In her last piece, LESLEY GREGORY explained how those who are financially stretched in the current crisis can help to relieve their money worries by being more thrifty.
But, according to a UK poll conducted by money-saving expert Martin Lewis, many of us don’t particularly need to be thrifty. More than 60% of respondents said they will be either better off or at least not worse off when the lockdown ends than when it started:
Todays Twitter Poll: Will you be better or worse off by the end of lock down than at the start?
This will seem a perverse Q to the sadly too many in financial dire straits.Yet for some still working, staying at home, less spending means more saving. I want to understand the split
— Martin Lewis (@MartinSLewis) April 8, 2020
There is a paradox of economics called the paradox of thrift. The paradox states that an increase in personal thrift leads to a decrease in aggregate demand and thus a decrease in gross output. That in turn results in less prosperity for everyone.
So, for those who aren’t financially disadvantaged by the crisis, what can you do to support business? How can you help to pull the economy out of recession? Lesley has these simple suggestions.
Our household is OK. We cleared the mortgage recently, we have an emergency fund of cash savings, and our work is secure — for now anyway.
So we’ve been asking ourselves how we can support those around us who may not be so fortunate during this COVID outbreak.
This is our plan
Our plan is to keep spending on the things we’ve always spent money on, even if that’s in an alternative way. So, for instance, if we used to spend £100 a month eating out we will now spend £100 a month on delivered food to support local restaurants. If we used to spend £30 a month at the movies, we’ll buy £30 worth of cinema gift cards for later use.
We’re also aware that some of our expenses — like public transport and buying lunch in the city — are much reduced, so we can divert this money to other uses that may help someone else.
Here are some ideas we came up with to help keep the economy ticking over and support local businesses. I hope it triggers even more ideas.
Yes, we’re being a little more careful with our spending. But we’re still shopping (online) for household items, computer equipment, books, music… If it’s a “need”, it gets the tick. If it’s a “want”, we think about it more carefully but factor in the support for a business.
Have food delivered
Restaurants and cafes are closing due to the COVID outbreak but many are continuing to provide delivery services (or starting them up, if they haven’t before). Our family will be having a meal delivered once a week to support our local restaurants.
Buy a gift card
Our local cinema has closed for now. It’s an independent movie house with a great following in the local community. We’re buying their gift cards to use later when they re-open. They need the money now if they’re to keep paying core staff. A proprietor told me gift cards are “like interest-free loans” for businesses.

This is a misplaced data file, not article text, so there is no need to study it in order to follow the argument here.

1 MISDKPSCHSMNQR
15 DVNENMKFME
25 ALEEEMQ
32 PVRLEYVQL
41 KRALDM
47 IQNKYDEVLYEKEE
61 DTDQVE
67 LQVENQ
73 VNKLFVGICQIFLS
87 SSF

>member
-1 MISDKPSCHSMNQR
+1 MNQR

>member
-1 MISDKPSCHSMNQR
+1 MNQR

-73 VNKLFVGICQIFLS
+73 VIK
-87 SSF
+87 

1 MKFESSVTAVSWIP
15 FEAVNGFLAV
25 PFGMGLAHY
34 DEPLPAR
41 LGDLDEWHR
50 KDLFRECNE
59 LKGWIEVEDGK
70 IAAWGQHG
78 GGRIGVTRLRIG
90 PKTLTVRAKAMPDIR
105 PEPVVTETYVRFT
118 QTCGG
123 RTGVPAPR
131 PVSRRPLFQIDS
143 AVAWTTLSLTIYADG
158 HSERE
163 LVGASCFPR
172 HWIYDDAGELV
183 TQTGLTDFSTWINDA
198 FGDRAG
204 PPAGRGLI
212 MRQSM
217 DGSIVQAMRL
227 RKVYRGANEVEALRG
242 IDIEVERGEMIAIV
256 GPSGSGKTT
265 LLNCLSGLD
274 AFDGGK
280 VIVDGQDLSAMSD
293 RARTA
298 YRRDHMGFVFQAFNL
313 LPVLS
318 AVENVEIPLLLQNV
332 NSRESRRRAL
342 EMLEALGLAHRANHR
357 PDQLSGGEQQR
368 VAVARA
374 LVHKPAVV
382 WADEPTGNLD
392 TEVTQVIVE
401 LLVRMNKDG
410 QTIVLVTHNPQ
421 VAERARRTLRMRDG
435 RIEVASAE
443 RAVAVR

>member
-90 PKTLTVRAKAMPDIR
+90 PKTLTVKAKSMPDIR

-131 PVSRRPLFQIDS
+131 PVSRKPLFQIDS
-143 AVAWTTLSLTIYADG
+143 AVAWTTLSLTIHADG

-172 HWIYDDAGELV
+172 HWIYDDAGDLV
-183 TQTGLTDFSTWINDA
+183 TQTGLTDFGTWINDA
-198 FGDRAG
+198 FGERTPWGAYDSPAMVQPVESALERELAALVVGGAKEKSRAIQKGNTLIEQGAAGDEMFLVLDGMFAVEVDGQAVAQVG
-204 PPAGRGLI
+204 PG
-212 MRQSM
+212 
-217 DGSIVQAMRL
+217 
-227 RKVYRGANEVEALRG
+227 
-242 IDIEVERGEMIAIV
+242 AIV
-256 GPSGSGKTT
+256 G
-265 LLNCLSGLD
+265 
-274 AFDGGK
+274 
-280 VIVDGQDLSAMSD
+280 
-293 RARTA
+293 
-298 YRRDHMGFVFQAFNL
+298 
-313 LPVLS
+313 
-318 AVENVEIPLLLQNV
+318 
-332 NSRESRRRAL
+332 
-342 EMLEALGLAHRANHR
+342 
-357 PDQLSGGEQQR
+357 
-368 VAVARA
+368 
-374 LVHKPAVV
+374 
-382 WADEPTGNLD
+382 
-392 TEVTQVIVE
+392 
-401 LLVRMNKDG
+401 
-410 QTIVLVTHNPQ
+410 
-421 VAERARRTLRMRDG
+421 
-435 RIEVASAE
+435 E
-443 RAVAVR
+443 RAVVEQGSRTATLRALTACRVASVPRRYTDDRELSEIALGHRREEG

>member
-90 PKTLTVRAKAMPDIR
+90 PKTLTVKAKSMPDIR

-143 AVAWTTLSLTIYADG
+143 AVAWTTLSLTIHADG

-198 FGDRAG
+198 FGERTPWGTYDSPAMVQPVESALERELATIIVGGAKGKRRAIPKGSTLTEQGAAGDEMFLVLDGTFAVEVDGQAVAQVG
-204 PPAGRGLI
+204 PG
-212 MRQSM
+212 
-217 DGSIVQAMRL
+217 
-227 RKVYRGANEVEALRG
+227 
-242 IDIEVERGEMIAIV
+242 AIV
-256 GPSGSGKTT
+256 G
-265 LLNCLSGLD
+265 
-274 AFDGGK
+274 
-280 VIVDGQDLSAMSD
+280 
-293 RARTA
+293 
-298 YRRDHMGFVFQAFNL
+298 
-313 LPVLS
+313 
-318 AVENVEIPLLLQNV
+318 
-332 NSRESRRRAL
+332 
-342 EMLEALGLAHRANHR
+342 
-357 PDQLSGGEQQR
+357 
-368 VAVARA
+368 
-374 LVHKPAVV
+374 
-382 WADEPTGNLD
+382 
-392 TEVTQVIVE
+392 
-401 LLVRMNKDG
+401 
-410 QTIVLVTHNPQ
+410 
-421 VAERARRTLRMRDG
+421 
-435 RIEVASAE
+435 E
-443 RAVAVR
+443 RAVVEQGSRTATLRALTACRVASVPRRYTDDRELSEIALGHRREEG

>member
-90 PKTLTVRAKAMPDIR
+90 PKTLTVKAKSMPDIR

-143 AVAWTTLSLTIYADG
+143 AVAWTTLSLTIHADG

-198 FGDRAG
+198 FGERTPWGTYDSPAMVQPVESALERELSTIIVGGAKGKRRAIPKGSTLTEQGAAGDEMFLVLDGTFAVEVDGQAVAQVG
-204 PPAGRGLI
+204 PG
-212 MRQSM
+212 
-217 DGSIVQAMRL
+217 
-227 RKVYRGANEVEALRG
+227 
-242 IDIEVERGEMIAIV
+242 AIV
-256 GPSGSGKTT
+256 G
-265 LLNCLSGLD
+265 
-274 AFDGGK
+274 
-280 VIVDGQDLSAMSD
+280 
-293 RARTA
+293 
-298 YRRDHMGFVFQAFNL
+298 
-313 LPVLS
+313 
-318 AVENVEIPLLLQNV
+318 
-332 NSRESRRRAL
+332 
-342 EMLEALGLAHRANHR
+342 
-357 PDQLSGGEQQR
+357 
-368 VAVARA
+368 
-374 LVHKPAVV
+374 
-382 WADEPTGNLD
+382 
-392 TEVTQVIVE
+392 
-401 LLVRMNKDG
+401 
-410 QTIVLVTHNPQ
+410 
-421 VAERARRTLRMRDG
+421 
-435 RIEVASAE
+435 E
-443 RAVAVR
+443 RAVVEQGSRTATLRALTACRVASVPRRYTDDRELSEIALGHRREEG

This comes from the music industry, where bands usually make more money from T-shirt and other merchandise sales than they do from costly gigs or stingy music streaming platforms. Support a band, an artist, a community group or a charity by picking up some “merch”.
Decline a refund
I had pre-purchased tickets for the local Writers’ Festival and for an upcoming film festival. They sent me a refund — but I sent it right back in the form of a donation. These organisations had already spent serious money setting up their events. Their insurance will help, but not completely.
My Facebook feed is flooded with pleas from local and national non-profit organisations who are struggling to meet the growing need for their services at a time when donations are declining. Some had to cancel fundraising events. Please give.
Share the burden
You may have paid someone to clean your house once a week. Could you share the burden by paying them to “stay at home”, even if it’s less than the usual amount? Perhaps give them a gift card now, rather than at Christmas.
Bring it forward
If you’re like me, Christmas shopping is usually a last-minute rush. This year I’m going to have a big chunk of my Christmas gift purchases done by July, so businesses receive the revenue now, when they really need it.
Every household will have to assess the degree to which they need to bunker down, knowing that personal circumstances can change too. We’re also aware that not every business will make it through, and pre-purchases may not be fulfilled – but that’s something we’re prepared to risk. Think about what you can sensibly do to keep the wheels spinning in your local economy, helping to keep businesses afloat and people in work.
LESLEY GREGORY is an experienced personal finance and consumer journalist. If you’re interested in more of her personal finance tips, here are some more of her most recent articles:
How to cut your spending in the crisis
How to avoid excessive funeral costs
What you need to know about comparison sites
Why you should sell your second car
Who do loyalty schemes reward? Not who you think
What’s in the back of your financial cupboard?